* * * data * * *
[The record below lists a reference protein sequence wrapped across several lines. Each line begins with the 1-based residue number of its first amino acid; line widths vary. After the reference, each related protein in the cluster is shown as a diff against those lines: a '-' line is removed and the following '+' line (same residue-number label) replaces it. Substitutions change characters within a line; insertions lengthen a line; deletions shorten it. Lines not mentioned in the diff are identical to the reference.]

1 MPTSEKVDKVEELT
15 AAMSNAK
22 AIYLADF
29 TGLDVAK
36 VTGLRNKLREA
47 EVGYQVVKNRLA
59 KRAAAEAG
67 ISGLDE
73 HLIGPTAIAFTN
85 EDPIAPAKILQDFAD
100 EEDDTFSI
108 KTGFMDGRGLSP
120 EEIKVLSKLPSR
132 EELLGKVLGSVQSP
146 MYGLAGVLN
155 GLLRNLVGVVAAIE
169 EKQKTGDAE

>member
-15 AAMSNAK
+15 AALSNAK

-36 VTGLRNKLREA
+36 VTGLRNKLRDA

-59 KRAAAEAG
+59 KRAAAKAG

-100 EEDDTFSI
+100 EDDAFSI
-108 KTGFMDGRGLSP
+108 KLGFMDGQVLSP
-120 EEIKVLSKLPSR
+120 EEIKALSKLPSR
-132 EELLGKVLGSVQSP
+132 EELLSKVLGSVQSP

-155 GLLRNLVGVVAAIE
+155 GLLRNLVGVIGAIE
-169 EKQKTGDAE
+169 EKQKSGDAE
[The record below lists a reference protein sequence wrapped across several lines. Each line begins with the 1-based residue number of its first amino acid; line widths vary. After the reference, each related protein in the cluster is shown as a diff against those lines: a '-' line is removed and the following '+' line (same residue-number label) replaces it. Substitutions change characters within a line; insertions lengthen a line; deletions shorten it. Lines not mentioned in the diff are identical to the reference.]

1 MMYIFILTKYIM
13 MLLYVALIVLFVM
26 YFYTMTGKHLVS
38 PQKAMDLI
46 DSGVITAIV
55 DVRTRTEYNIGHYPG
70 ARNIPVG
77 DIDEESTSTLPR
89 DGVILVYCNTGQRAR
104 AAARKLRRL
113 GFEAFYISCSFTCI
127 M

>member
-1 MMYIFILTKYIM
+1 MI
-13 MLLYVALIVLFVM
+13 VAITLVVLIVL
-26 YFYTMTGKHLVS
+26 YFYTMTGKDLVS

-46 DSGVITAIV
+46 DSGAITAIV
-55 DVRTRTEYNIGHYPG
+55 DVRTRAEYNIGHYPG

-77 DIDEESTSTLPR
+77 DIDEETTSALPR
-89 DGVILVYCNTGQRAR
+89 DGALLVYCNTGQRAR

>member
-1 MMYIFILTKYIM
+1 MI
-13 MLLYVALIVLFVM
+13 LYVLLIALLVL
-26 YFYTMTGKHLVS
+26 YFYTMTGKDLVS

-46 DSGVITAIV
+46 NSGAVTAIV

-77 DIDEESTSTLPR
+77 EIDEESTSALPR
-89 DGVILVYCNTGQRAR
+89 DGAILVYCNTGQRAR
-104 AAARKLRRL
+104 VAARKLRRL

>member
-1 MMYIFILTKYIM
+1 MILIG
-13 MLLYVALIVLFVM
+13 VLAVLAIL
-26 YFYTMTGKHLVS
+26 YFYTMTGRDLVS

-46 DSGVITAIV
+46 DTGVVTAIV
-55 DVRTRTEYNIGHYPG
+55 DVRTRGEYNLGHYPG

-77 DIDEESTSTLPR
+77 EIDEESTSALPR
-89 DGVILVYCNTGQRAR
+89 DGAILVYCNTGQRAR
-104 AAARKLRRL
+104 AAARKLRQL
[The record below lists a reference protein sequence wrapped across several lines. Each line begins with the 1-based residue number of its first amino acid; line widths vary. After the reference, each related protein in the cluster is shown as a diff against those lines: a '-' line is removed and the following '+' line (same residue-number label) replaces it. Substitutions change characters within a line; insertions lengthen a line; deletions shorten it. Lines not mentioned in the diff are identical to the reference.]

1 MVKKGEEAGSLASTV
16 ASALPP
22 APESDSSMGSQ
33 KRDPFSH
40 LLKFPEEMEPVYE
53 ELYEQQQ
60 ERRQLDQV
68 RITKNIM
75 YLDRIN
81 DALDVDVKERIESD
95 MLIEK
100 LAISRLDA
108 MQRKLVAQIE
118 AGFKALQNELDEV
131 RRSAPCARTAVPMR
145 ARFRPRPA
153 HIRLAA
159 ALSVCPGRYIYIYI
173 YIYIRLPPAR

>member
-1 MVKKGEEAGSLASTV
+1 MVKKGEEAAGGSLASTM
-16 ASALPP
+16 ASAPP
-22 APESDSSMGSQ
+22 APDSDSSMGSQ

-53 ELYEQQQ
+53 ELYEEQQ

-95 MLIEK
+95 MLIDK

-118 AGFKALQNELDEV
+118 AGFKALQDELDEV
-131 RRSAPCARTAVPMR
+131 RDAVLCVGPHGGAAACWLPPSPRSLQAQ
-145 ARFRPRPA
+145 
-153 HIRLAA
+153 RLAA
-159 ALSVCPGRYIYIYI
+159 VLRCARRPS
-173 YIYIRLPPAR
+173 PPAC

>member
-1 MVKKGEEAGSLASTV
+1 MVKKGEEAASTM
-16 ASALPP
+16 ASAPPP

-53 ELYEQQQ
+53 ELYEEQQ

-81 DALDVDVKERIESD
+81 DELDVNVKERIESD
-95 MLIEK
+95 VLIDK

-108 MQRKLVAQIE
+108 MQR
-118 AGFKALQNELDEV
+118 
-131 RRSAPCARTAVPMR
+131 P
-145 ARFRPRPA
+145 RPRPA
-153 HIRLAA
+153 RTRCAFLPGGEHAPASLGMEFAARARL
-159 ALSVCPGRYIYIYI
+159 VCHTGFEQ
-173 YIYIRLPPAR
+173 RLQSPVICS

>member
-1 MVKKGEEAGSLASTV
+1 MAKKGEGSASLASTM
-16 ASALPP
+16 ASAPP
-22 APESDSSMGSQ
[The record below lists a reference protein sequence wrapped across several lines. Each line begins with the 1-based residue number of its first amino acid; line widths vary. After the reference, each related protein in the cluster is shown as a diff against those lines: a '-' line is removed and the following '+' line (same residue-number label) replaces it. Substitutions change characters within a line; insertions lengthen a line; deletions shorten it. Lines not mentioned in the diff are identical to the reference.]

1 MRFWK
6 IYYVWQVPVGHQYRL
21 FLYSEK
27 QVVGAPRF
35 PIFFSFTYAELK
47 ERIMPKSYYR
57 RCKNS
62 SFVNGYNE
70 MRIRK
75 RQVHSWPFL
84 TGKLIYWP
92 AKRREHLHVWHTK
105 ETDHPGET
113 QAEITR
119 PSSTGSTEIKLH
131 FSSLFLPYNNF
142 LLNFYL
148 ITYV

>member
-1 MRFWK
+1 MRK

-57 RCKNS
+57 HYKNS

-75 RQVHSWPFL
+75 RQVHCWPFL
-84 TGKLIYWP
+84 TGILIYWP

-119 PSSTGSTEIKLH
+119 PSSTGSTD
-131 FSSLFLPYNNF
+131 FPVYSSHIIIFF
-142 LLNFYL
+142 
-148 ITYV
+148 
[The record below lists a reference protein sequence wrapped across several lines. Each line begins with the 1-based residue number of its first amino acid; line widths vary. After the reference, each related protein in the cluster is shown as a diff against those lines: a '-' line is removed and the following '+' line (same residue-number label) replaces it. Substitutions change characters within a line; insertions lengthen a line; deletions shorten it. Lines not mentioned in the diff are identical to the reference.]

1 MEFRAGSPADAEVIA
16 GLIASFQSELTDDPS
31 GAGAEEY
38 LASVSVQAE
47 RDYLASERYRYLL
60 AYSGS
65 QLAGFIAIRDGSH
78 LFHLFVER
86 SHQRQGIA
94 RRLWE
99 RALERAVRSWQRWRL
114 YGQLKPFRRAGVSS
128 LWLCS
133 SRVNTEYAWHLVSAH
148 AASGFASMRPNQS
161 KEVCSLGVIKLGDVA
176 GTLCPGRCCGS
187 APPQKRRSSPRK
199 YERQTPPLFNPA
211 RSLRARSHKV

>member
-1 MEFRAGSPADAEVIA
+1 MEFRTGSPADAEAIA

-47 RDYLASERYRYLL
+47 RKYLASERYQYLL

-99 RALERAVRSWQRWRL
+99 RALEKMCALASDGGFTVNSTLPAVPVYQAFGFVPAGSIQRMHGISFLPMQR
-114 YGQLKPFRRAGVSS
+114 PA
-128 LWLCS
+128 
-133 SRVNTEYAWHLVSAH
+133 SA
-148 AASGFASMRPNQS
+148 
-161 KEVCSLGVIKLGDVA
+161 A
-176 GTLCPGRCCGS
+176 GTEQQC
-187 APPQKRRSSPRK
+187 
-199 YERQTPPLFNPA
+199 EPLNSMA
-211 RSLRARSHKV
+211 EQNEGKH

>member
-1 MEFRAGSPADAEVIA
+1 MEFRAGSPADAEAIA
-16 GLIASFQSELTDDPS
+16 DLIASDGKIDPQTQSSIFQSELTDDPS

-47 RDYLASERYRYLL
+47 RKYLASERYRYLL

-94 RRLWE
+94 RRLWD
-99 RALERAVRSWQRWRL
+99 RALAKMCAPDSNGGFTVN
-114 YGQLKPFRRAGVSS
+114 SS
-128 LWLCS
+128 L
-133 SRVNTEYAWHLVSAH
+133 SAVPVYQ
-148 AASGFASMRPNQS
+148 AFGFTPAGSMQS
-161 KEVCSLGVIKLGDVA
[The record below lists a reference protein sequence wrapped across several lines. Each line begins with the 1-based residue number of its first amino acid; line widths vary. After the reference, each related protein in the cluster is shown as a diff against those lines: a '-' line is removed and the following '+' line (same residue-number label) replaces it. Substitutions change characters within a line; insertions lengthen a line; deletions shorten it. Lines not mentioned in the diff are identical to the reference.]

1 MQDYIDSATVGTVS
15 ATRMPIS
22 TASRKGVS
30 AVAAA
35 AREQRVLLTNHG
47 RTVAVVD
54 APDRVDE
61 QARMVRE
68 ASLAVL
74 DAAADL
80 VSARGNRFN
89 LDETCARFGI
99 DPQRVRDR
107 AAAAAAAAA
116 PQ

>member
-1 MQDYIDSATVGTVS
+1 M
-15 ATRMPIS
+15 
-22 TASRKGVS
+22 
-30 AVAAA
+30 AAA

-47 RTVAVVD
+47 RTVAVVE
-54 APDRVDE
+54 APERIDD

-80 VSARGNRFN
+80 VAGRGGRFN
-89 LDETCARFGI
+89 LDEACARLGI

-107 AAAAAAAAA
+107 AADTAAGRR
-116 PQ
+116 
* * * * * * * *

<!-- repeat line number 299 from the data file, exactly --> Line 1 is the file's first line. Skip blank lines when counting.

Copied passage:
-47 RTVAVVD